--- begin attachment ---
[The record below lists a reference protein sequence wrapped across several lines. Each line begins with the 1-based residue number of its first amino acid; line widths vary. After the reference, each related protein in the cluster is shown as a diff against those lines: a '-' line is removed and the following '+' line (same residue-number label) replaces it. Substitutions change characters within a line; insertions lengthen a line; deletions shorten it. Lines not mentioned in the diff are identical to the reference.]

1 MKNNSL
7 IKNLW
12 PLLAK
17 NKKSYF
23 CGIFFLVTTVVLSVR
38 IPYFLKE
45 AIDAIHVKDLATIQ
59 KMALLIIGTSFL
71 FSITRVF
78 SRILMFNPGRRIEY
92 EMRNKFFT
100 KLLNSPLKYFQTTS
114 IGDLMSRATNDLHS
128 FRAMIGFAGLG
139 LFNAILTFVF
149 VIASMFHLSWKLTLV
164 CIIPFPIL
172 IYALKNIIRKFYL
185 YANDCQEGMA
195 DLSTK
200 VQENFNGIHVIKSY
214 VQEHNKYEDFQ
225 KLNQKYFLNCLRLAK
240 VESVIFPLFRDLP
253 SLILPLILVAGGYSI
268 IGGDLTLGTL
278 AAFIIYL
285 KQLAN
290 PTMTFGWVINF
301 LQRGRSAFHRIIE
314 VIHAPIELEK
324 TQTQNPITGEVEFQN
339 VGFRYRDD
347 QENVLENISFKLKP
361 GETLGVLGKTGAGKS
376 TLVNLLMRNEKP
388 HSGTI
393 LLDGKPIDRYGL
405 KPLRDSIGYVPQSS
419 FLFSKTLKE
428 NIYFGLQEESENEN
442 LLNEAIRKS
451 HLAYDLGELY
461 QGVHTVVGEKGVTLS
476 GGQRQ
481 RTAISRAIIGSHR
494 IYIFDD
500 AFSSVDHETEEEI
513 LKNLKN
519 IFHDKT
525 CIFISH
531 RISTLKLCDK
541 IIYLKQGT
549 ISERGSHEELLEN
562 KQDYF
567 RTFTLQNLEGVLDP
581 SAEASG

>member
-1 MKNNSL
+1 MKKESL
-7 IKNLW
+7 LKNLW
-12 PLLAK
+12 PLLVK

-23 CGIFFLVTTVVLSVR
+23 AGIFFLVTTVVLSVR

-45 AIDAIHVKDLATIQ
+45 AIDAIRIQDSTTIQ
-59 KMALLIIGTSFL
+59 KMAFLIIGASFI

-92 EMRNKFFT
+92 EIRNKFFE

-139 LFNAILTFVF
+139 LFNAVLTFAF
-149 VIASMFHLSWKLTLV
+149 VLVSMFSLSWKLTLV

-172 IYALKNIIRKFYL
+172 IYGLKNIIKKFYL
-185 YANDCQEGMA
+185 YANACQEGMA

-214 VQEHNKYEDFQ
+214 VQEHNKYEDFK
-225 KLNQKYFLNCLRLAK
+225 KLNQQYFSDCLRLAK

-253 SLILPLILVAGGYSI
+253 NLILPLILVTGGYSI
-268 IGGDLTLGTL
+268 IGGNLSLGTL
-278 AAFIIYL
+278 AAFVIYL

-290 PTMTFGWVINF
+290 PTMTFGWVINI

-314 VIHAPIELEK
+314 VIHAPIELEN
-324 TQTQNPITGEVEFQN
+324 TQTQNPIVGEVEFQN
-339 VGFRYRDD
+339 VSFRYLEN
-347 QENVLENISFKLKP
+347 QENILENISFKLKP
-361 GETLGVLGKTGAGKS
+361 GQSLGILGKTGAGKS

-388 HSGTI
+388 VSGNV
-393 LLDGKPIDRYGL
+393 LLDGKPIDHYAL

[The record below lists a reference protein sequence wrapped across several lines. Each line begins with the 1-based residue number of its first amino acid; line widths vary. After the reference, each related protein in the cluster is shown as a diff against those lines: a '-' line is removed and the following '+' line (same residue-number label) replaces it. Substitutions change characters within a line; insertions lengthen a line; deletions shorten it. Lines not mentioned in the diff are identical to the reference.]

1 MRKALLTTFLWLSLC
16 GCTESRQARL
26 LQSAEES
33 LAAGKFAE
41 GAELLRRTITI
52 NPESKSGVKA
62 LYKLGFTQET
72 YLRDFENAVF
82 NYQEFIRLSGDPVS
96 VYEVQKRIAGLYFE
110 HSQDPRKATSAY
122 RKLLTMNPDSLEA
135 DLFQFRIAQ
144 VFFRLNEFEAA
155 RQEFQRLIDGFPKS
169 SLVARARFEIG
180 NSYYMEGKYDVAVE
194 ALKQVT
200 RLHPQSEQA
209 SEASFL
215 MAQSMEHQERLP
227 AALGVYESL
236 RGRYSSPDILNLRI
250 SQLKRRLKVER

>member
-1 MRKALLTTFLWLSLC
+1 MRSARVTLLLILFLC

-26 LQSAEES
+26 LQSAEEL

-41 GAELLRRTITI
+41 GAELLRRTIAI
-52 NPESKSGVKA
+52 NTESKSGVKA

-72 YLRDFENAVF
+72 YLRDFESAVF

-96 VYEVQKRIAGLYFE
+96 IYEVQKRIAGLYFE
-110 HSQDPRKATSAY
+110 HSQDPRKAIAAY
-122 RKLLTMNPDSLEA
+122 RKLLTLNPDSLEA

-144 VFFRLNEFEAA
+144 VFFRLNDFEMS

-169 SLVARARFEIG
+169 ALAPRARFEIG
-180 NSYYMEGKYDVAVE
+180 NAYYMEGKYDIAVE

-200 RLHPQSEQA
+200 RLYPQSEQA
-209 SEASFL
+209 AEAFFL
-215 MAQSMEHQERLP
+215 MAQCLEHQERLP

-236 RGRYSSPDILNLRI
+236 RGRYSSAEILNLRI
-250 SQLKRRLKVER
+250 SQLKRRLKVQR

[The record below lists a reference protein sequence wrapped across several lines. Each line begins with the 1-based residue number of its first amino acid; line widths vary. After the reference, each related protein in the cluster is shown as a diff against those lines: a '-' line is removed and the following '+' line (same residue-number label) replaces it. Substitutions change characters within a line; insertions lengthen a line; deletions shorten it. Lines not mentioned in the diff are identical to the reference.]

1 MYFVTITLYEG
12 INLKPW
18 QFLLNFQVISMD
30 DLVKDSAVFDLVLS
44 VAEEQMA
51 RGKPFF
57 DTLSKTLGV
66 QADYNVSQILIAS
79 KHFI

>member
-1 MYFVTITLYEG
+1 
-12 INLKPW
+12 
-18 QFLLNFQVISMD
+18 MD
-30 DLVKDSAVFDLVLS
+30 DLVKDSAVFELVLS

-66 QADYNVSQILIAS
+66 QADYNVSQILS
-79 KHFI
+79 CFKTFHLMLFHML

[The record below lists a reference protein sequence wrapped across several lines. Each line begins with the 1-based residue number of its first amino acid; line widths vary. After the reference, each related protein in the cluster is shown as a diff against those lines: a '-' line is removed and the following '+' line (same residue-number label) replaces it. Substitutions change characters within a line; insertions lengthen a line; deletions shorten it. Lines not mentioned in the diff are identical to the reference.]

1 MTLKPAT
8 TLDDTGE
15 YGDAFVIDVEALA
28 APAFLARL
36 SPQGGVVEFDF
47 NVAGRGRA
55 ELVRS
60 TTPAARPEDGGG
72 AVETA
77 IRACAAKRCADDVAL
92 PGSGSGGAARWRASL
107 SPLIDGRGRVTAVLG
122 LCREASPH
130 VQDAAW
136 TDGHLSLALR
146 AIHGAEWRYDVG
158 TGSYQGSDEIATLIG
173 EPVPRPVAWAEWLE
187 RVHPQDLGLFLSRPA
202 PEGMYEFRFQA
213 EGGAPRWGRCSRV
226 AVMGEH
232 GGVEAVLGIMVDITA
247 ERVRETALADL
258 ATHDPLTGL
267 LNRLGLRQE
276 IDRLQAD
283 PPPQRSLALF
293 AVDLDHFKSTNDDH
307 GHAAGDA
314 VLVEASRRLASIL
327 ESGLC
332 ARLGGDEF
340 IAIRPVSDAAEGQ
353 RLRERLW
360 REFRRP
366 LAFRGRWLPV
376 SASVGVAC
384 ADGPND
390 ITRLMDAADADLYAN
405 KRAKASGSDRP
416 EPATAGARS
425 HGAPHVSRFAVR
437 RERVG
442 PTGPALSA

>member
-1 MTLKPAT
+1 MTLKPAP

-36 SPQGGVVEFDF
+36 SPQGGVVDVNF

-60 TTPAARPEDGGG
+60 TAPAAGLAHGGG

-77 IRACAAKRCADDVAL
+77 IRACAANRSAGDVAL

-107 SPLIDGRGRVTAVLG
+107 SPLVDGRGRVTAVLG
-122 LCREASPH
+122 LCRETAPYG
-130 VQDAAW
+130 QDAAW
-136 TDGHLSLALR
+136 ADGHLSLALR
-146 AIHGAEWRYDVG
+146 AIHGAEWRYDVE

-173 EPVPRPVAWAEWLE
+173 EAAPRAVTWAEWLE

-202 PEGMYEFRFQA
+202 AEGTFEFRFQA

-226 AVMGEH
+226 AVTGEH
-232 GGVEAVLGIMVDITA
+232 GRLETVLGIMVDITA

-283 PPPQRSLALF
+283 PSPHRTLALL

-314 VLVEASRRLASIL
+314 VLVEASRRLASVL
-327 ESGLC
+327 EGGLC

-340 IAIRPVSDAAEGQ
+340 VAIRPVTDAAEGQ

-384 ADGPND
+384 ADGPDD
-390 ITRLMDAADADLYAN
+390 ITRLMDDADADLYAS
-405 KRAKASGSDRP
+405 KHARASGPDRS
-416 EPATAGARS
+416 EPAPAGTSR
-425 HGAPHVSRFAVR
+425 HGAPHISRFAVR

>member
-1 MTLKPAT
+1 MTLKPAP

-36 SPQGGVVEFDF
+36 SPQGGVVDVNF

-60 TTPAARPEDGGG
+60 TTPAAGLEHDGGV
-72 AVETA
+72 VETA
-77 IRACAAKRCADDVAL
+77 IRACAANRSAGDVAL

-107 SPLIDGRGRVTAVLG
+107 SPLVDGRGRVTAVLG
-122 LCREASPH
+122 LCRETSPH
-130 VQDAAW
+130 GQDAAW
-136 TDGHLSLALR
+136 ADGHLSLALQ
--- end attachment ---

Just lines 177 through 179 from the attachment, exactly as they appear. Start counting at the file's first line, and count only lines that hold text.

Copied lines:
-1 MYFVTITLYEG
+1 
-12 INLKPW